Voluntary sustainability standards (VSSs) can be a useful tool for developing countries seeking to support local livelihoods and promote exports while encouraging more environmentally friendly production practices. However, the multitude and variety of sustainability initiatives can make it a complex field to navigate.
The SSI team provides pro-bono advisory services for developing-country governments based on their unique and specific needs. Through this service, we aim to give policy decision-makers the data and knowledge they need to make informed decisions about VSSs and sustainable markets. Our advice covers many topics, including:
- Designing and implementing standards-related strategies and regulations.
- Strengthening the country’s competitive advantage in specific commodity markets (by providing information on topics such as best practices for achieving sustainability outcomes, market performance, and buyers’ perception of commodities the country sells).
- Analyzing production and consumption trends for commodities compliant with VSSs and examining market opportunities.
If you are interested in discussing how we can support your government or regional body to leverage VSSs for sustainable development, please send an email to [email protected].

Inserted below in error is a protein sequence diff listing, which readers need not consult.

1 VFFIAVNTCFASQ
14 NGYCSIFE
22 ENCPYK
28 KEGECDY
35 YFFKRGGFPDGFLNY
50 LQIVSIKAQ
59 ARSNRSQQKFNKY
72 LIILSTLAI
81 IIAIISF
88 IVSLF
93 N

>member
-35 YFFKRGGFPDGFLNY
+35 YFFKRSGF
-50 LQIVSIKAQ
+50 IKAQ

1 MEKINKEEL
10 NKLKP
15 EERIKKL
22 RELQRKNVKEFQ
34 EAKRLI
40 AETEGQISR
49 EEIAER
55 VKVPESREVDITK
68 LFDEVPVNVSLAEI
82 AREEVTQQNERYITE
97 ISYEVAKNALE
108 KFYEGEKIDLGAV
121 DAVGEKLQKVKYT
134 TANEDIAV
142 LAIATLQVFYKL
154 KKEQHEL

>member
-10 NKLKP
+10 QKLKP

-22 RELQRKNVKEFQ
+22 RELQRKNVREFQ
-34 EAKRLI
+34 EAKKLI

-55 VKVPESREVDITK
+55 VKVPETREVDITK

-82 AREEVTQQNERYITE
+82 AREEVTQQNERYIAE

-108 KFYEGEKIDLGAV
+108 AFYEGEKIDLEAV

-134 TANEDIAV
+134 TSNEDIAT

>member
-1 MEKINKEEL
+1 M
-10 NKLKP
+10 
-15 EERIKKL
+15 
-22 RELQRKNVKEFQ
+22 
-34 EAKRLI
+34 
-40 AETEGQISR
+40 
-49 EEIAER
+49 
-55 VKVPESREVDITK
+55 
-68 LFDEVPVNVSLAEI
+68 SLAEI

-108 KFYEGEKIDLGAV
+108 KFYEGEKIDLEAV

Examples of Our Work
Madagascar: Developing a national organic standard for agriculture
Madagascar is the fifth largest island in the world and one of the 17 richest countries in biodiversity, as identified by Conservation International. Its diverse climatic regions and geographical isolation have made it the perfect home for some of the world’s most unique flora and fauna.
Agriculture provides the main source of income for most of the people who live there. In 2018, roughly 65% of the population worked in the agricultural sector, which accounted for 22% of the country’s GDP. However, the sector faces significant challenges—ranging from high deforestation rates to fragmented value chains—which threaten the sustainability of both livelihoods and ecosystems.
To address these challenges, Madagascar’s Ministry of Agriculture, Livestock, and Fisheries invited us to conduct a study to identify the risks and opportunities associated with the development of a national standard for organic agriculture and organic labelling. Organic certification sets criteria that producers are required to comply with to become more sustainable, such as improve soil fertility, prevent deforestation, and build resilience to climate change.
Our work identified several risks and opportunities that could arise from establishing an organic standard and implementing a national organic agriculture strategy, and proposed a series of recommendations to address them. The recommendations were grouped under the following four themes: enhancing producer capacity; supporting education, research, and development; building regulation and institutional capacity; and encouraging market development and promotion. The Government of Madagascar included a number of our recommendations in their national strategy for organic agriculture.